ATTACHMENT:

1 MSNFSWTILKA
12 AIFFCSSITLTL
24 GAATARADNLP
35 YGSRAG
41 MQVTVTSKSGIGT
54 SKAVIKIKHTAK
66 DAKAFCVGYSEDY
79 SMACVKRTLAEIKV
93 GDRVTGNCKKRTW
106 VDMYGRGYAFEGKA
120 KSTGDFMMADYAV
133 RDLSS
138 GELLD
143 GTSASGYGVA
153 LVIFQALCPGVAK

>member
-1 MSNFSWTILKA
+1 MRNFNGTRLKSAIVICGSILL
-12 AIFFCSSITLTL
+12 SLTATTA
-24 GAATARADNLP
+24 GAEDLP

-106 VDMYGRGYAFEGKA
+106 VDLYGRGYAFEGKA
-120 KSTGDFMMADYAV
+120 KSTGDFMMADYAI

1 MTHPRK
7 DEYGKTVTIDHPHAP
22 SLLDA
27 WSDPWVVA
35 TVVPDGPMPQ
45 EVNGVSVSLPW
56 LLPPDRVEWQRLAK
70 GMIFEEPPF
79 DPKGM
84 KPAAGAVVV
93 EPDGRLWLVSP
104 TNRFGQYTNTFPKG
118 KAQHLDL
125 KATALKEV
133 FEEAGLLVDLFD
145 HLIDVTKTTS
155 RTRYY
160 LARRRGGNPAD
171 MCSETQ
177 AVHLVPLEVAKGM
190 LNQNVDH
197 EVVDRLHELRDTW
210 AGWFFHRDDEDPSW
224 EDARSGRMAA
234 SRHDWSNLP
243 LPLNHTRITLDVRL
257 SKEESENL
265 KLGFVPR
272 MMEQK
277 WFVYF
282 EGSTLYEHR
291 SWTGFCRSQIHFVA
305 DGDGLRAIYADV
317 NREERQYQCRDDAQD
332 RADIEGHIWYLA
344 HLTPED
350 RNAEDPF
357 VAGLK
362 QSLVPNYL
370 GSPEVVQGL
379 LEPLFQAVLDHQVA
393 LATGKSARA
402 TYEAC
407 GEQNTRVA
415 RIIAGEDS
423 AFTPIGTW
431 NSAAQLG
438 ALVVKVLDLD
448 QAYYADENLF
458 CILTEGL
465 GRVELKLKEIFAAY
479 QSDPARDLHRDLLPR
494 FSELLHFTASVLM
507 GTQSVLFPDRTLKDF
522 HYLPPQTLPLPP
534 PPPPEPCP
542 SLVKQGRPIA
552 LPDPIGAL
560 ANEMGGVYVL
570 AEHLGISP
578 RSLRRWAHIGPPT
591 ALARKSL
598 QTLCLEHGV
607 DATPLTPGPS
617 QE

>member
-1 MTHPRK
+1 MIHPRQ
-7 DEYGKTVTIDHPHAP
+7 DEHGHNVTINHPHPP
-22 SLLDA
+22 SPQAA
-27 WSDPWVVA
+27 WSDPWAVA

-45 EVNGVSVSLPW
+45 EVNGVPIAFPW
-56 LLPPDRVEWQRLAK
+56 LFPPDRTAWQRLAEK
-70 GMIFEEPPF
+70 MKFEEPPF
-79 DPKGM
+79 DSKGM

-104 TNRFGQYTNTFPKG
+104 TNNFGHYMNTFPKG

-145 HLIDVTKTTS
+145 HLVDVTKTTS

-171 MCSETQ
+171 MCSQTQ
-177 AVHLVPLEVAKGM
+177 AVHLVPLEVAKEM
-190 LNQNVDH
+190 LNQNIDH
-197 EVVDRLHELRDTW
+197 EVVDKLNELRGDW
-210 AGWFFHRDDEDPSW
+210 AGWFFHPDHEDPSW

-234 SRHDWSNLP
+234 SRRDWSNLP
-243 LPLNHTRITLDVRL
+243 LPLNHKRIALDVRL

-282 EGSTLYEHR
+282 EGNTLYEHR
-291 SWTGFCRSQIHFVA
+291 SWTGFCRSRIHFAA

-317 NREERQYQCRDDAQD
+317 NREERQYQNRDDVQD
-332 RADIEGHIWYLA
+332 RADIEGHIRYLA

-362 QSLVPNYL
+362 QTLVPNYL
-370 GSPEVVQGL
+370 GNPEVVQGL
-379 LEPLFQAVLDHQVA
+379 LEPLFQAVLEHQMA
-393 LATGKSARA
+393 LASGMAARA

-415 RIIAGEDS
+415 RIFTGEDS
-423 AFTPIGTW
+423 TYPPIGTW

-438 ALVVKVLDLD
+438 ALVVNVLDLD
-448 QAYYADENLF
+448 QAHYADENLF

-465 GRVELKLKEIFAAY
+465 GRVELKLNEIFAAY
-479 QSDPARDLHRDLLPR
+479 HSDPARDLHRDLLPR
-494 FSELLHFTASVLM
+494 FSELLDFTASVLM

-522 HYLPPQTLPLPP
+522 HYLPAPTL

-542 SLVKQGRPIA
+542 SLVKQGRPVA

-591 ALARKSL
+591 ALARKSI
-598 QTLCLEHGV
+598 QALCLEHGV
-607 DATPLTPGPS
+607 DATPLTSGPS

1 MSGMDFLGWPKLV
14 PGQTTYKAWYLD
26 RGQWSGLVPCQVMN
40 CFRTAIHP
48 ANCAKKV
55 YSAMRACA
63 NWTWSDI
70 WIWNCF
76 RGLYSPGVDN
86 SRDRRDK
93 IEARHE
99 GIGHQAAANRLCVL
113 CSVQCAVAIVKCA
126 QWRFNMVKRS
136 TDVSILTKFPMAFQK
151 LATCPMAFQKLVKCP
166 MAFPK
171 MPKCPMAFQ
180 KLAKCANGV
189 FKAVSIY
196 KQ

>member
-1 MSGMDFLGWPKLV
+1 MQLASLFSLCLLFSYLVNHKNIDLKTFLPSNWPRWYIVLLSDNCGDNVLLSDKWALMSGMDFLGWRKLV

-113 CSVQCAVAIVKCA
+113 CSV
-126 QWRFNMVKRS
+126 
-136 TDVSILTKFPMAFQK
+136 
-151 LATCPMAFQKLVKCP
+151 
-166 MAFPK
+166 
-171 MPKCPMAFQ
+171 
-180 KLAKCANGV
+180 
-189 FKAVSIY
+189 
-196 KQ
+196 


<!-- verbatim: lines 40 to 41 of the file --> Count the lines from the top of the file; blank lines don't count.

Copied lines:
125 KATALKEV
133 FEEAGLLVDLFD